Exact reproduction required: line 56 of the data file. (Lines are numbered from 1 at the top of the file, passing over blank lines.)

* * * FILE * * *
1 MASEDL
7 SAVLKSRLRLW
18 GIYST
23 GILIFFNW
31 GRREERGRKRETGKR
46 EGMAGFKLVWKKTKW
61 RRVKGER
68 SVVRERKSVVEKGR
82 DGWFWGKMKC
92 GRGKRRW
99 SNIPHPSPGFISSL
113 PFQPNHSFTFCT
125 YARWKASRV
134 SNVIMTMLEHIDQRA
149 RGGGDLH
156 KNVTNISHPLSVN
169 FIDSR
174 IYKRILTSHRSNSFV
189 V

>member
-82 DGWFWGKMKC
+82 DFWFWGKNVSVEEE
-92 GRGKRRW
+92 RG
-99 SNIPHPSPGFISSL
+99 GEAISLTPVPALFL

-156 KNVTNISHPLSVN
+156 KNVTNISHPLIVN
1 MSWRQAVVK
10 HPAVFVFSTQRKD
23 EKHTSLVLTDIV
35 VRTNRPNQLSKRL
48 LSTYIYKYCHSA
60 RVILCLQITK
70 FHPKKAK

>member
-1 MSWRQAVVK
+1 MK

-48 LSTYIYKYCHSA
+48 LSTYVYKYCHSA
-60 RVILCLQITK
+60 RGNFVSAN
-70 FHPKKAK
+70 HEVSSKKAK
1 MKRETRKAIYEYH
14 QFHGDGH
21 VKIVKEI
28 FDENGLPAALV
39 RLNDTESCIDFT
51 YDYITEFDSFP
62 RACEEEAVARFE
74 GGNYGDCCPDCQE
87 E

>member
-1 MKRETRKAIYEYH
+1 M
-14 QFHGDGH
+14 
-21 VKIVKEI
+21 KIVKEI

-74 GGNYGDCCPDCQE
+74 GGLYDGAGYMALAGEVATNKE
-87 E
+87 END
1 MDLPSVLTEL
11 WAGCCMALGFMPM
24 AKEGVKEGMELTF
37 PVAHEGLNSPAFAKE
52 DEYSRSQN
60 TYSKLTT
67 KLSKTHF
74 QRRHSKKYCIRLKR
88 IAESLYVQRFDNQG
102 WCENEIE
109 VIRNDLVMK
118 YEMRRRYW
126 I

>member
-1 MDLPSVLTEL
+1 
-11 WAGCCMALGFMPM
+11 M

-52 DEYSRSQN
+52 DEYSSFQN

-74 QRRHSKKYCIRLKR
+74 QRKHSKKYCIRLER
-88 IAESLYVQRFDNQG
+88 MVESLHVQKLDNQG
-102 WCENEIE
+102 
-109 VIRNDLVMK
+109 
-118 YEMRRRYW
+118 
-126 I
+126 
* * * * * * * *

+1 M